between A.D. 805 (the restoration of ? It had marched northward by the Nicephorus) and A.1). 829, Michael II. route west of the Halys (see above, cannot be meant. The storm must p. 201). Michael Syr. 95 records that refer to the event of 838, and the Mutasim found Nyssa, which lay on restoration must belong to the reign his roul, deserted, and destroyed its of Michael III. Moreover, in the case walls.
of Michael II. (except in the first five 3 Theoph. 481. In 806 llarun months of his reign), Theophilus marched within sight of the city (ib. would have been associated with him 132). It is generally said that the in such an inscription. The fact that walls were restored by Michael II. Michael III. is named alone, without so Vasil'ev, 121). But the inscrip- Theodora, points to a date after A.D), tions on which this statement is based 856, and this is confirmed by ráda. (C.1.0. iv. 8791, 8795, pp. 305.366) The other inscription (ton iambic trihave, I think, been wrongly inter- meters), though it does not mention preted.
The second consisting of the disaster, is evidently of the same tifteen iambic trimeters) tells how date, and, as Boeckl thinks, probably Michael
by the same (local) “poet.". Μιχαήλ ο δεσπότης
• A poet, Husain, sang in honour μέγας βασιλεύς ν[ικητής στεφηφόρος of Mutasim: “Of Ancyra thou didst has raised Ancyra from her ruins.
spare nought, and thou didst demolish The document begins :
the great Amorion." Ibn Khur
dadlıbah, 101, 74 ; Vasil'ev, 129, n. 2. πίνθει φθαρείσα και ζαλι)θείσα πρ[ος 5 Yakubi, 9 ; Gen. 64. πέδω
& Michael Syr. 95 relates that a χερσίν υπ ε[ ή μιαιφόνοις, [κ]
report was spread in Constantinople πάλαι,
that the Einperor was slain in the νιν (ανεγείρου των καλών άνευμένη. battle with Afshin, that a plot was
Amorion, for the safety of which he believed that he had done all that could be done.
The army of the Saracens advanced westwards from Ancyra in three coluinns, Ashnas in front, the Caliph in the centre, and Afshin behind, at distances of two parasanys. Ravaging and burning as they went, they reached Amorion in seven days. The siege began on the first of August." The city was strong; its high wall was fortified by forty-four bastions and surrounded by a wide inoat;? its defence had been entrusted by Theophilus to Aetius, stratêgos of the Anatolic Theme; and reinforcements had been added to its garrison, under Constantino Babutzikos, who had married il sister of the Empress Theodora and was Drungary of the Watch, and the eunuch Theodore Krateros 3 and others. But there was a weak spot in the fortification. Some time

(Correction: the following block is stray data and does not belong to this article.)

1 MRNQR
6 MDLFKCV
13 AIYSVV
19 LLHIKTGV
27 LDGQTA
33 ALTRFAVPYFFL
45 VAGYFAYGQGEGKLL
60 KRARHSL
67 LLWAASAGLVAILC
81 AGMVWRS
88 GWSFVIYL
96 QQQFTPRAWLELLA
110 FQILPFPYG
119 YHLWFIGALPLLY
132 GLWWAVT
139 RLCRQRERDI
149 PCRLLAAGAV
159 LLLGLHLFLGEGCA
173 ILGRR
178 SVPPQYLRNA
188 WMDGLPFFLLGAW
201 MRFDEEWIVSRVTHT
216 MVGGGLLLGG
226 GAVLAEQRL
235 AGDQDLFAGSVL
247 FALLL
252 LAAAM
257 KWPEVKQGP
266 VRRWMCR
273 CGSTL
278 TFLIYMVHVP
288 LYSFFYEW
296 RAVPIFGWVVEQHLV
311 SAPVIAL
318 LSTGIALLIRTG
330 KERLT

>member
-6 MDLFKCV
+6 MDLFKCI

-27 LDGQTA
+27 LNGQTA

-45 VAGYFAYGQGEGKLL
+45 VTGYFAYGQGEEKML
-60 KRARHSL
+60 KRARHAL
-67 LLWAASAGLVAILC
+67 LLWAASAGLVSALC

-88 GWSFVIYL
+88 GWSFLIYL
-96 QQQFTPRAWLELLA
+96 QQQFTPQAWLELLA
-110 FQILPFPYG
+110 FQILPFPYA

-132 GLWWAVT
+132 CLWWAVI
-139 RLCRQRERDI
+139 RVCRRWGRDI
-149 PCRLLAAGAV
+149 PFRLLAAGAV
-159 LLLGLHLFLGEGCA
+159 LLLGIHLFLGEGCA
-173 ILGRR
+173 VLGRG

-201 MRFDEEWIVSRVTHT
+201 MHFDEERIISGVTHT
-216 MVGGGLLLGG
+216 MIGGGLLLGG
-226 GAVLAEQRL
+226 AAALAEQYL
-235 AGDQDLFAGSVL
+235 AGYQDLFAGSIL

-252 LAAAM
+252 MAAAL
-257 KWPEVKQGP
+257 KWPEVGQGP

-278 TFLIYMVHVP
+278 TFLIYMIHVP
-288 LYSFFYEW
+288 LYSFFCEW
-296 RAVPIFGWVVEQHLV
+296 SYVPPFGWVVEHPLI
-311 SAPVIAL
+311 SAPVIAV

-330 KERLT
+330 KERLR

formod to cloct a now Emperor, and that Thoophilus, informeil of the matter lay a mossage from his mother (? stepmother), hastened thither from Amorion and punished the conspirators, Genesios (69) mentions his being at Nicaca, aud Vasil'ev suggests that this may confirm the Syriac record.
Tabari, 45; Acta 42 Mart. 42 (είσιόντος του Αυγούστου μηνός). The city was taken on Tuesday in Ramadhan, i.e. August 13, according to Yakubi, 10. This accords with Michael Syr. 100, who says that the city was taken in 12 days, and can be recon. ciloil with the statumont of Euodios (oldta cilt. 65) that the siege lasted 13 days. For Ashnas arrived at Amorion on Thursday, August 1, tho Calipli was there on Friday, August 2, and Afshin came on Saturday (Tabari, 37). Thus the duration miglit be described as either of 12 or of 13 days (or of 11, since active operations did not begin till August 3). See Nikitin (aul Acta citt. 213), who wrongly equates the Thursday with July 31. Tabari's equation (45) of Friday with the 6th of Ramadhan is false ; Thurs. day = Ramadhan 7 (sco Mas Latrie, ?'résor, p. 566). The same scholar rightly points out that & wrong de, duction has been drawn by Weil and Vasil'ev from Tabari's statement (45) that Mutasim returned 55 days after the beginning of the siege. They
took this to moun that the siogo lasted 65 days, and no placed the capturo un September 23 or 24. But Tubari obviously means his return to Tarsus, and the 55 days include his march from Amorion, which was slow and interrupted. According to George Mon. 797, tho siege lasted 15 days in August; this is nearly right.
? Ibn Khurdadhbah.
3 The names in Simeon (Adı, licory. 805 ; vcrs. Slav. 98) and Cont. Th. 126 must be controller! by the leta of the 42 Martyrs. The identity of the oflicers has been examined by Nikitin (aletu, 202-219), who has proved, in my opinion, that Constantine the l'atrician is Constantino Babutzikos. In one document lie is described as άρχων των ταγμάτων (
St.rar. etc. Const. 516), whence Nikitin inters that he was commander of one of the “guard regiments." But Simeon's Spovyrápios shows at once that lie commanded the Arithmos (Vigla), the only one of the four Tagmata whose commander was so named. The other officers were Theophilus, stratègos, and Bassoes, ó Spouers the runner. Nikitin (208 899.) has shown that this does not mean a courier here, but a victor in the foot-race (te cod póucov). Constantine, Cer. 358, mentions Bambuludes, ó rwv IIpaoivwv Spomeus, champion of the Greeks, in the reign of Michael III.